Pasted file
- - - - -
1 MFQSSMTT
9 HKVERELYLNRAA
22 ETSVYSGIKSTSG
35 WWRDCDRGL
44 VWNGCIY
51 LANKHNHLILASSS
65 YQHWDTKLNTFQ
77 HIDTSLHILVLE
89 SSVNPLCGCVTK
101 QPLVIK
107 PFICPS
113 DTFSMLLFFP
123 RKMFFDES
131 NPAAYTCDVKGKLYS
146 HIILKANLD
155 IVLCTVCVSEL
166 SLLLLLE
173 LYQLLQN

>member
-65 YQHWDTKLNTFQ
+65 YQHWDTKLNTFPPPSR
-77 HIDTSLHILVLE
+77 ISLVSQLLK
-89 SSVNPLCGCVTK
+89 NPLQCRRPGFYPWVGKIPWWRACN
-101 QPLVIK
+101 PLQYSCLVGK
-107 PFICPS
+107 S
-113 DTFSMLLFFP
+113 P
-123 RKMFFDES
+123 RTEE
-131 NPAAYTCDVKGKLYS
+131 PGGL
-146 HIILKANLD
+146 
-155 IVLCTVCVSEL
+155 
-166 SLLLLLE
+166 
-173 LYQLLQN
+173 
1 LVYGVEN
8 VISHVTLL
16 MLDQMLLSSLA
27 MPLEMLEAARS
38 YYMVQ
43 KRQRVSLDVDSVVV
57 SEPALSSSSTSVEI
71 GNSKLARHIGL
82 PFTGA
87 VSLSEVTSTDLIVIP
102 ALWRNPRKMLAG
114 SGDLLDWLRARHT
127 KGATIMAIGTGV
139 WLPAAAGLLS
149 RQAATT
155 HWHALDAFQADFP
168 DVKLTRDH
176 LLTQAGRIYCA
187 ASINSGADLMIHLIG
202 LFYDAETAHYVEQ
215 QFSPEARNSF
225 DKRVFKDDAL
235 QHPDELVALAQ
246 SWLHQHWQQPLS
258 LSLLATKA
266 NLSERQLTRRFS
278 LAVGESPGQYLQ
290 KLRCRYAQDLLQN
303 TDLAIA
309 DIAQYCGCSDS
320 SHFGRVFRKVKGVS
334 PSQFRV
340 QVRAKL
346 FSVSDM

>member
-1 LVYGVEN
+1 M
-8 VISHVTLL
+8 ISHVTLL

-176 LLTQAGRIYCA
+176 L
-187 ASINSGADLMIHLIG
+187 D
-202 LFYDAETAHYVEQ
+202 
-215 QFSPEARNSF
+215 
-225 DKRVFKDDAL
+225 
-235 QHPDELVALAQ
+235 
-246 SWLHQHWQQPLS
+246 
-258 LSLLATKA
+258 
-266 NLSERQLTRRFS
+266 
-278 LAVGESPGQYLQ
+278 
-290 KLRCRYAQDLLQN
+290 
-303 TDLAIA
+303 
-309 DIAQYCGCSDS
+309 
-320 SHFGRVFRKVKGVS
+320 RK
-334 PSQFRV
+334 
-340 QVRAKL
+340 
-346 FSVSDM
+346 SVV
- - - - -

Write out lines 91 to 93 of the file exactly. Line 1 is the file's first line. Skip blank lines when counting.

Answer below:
-225 DKRVFKDDAL
+225 
-235 QHPDELVALAQ